The northern blot is a technique used to identify and locate mRNA sequences that are complementary to a piece of DNA called a probe.
As shown in the diagram, the procedure involves four steps:
- RNA (either total RNA or just mRNA) is
separated by gel electrophoresis,
usually an agarose gel. Because there are so many different RNA molecules
on the gel, it usually appears as a smear rather than discrete bands.
- The RNA is transferred to a sheet of special blotting paper called
nitrocellulose, though other types of paper, or membranes, can be used.
The RNA molecules retain the same pattern of separation they had on
- The blot is incubated with a probe which is single-stranded DNA. This
probe will form base pairs with its
complementary RNA sequence and bind to form a double-stranded RNA-DNA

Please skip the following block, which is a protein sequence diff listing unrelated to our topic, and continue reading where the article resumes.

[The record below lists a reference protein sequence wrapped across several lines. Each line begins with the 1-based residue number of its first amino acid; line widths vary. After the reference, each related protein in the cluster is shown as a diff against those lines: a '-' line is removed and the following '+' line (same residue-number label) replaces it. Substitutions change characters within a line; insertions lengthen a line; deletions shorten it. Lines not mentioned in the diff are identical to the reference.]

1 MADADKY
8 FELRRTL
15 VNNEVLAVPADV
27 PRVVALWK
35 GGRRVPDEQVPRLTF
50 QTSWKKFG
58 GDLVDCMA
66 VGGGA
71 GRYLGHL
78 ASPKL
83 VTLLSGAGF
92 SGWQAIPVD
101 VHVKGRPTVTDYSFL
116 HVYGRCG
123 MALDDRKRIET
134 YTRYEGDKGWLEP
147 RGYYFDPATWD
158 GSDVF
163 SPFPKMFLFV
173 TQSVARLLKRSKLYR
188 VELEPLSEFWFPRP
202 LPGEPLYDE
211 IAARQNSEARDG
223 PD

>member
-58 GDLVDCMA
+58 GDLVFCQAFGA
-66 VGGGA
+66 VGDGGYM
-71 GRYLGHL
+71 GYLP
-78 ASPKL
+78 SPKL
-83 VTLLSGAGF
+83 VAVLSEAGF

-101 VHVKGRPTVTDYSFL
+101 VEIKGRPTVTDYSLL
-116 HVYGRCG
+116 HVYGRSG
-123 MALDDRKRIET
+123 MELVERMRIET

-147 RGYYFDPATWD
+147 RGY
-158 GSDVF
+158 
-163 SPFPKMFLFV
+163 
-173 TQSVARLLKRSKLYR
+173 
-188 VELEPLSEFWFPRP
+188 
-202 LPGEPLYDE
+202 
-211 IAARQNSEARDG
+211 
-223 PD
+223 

molecule. The probe cannot be seen but it is either radioactive or has
an enzyme bound to it (e.g. alkaline phosphatase or horseradish peroxidase).
- The location of the probe is revealed by incubating it with a colorless
substrate that the attached enzyme converts to a colored product that
can be seen or gives off light which will expose X-ray film. If the
probe was labeled with radioactivity, it can expose X-ray film directly.
Source: Department of Biology, Davidson College, NC